White’s infamous Twinkie defence notwithstanding (his dietary shift to sugary, unhealthy foods symptomatic of his underlying depression, his attorneys argued), it was perceived that the court doled out the lightest verdict possible—voluntary manslaughter—because of White’s status as a former police officer and firefighter and the justice system was seen as biased and protecting one of its own. Although the march started out as peaceful, clashes between police and protesters turned violent and the police carried out retaliatory raids on gay establishments. Refusal on the part of the gay community to apologise for the protest resulted in greater political capital, leading to the election of Dianne Feinstein as mayor, who appointed a more inclusive commissioner to run the department who recruited more gay members to the force.

Saturday, 27 January 2018


hi-res: an interesting exploration into the world of pixels and dots per inch (DPI)

tiki room: Messy Nessy Chic treats us on a tour of one of San Francisco’s last bastions of kitsch and abandon, the Tonga Room and Hurricane Bar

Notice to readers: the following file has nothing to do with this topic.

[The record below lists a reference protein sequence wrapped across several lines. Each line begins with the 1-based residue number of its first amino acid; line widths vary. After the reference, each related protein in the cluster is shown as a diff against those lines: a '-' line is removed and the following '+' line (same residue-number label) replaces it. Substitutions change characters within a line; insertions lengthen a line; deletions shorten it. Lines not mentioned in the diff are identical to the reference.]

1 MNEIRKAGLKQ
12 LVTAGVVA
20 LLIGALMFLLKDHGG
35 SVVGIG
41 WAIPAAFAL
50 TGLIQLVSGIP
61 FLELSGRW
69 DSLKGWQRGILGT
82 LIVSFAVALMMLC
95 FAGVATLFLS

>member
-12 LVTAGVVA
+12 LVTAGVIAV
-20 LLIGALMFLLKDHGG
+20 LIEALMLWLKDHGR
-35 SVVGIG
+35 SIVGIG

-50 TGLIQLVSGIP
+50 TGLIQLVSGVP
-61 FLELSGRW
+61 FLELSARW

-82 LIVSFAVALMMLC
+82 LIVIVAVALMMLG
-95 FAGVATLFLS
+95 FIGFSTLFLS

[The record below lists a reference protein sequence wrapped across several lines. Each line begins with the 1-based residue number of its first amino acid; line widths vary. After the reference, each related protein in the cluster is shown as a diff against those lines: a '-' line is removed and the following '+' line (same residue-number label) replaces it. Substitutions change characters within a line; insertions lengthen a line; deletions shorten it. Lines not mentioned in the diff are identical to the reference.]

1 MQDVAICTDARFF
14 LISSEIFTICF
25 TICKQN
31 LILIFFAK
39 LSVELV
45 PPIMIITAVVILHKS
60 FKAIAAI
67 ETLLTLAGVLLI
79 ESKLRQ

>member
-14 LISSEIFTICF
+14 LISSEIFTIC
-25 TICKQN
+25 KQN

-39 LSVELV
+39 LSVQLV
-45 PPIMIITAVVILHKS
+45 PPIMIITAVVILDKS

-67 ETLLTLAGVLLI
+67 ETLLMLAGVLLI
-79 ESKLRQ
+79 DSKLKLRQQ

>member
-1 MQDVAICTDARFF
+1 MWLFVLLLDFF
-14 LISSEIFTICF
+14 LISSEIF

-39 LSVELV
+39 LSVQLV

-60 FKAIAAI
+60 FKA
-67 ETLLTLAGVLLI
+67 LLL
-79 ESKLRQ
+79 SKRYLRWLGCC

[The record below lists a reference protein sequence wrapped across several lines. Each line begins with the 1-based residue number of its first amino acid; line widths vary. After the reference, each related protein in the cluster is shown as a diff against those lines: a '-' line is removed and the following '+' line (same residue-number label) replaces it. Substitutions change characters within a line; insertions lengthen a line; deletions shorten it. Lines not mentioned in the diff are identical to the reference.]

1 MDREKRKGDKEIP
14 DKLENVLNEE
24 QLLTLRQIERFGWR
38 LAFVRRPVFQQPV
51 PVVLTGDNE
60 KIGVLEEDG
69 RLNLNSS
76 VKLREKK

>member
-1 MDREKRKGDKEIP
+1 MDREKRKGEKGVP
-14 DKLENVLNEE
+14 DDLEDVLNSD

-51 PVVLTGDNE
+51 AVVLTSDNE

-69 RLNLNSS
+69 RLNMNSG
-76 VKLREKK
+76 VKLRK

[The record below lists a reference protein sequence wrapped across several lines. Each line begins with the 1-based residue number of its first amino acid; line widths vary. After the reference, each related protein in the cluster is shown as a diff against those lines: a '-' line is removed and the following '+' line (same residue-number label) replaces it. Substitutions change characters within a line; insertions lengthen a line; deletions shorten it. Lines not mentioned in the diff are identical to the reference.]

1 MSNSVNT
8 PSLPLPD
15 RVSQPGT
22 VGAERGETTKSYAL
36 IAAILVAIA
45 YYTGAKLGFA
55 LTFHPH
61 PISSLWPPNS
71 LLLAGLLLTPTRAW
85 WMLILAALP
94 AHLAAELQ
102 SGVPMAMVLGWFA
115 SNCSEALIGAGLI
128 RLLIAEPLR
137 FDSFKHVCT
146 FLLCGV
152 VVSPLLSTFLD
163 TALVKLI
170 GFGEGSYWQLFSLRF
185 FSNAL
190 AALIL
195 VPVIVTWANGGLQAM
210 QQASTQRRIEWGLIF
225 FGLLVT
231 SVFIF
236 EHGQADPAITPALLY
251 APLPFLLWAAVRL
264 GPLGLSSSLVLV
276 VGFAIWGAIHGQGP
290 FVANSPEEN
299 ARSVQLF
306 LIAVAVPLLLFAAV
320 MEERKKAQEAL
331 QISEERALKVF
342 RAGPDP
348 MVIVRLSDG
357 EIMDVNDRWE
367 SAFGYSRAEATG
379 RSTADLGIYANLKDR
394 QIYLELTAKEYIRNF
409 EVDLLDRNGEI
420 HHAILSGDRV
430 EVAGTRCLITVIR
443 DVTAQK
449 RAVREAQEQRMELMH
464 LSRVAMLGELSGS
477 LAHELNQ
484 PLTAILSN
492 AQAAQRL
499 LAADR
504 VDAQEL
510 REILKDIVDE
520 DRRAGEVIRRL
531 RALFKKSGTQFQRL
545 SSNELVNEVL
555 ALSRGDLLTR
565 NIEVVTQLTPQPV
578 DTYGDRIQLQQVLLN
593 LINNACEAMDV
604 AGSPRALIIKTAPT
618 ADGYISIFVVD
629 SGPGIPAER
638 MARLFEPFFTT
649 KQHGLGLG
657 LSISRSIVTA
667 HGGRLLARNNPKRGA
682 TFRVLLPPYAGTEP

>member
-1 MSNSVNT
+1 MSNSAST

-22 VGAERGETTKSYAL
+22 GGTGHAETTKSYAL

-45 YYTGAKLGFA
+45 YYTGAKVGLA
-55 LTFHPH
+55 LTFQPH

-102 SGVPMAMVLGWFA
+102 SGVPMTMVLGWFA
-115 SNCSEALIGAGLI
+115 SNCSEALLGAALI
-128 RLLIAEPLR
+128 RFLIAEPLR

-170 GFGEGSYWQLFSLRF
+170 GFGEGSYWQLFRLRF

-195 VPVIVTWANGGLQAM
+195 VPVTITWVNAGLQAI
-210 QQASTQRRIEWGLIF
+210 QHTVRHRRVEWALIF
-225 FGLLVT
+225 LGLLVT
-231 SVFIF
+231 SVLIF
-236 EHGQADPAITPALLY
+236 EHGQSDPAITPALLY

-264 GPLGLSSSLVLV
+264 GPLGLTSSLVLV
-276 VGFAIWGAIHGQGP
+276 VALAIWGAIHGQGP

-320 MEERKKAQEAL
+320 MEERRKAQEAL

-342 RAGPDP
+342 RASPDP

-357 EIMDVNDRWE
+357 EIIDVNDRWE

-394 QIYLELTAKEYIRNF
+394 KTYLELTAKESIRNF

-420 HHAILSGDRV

lipograms: further examples of challenging, experimental works of fiction that seek to avoid one or more of the conventions of writing and usage

potemkin village: a global tour of the fronts and faรงades (previously) of artificial urban environments

°c: ageing but iconic capsule hotel in Tokyo is retrofitted and revitalised

composite-artist: Microsoft neural network draws realistic, imaginary birds based on vocal commands, via Fast Company 

Tuesday, 12 December 2017


German-born optometrist George Mayerle developed a rather comprehensive and inclusive eye chart whilst practising in San Francisco that reflected the diversity of his adopted home.
The radiant dials above test for astigmatism and the bars at the bottom can be used to reveal colour-blindness. Different scripts are represented as well as pictorial characters and geometric symbols for the pre-literate and is nearly contemporaneous with the Snellen table that we’re probably best acquainted with. Learn more about this striking diagnostic tool at Public Domain Review at the link above and find out how to purchase a copy of your own.